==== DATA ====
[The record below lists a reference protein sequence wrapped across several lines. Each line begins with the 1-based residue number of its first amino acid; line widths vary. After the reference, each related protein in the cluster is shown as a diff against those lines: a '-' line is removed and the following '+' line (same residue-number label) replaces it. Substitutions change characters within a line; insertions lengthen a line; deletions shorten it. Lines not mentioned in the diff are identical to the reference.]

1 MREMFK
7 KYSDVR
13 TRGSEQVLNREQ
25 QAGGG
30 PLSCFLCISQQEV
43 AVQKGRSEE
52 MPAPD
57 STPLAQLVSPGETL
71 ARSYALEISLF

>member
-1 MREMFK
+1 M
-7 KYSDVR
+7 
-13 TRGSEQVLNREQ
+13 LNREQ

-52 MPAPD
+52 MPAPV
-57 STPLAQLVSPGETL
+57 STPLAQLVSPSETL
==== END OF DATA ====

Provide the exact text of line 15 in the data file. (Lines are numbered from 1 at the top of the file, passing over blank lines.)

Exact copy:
+7 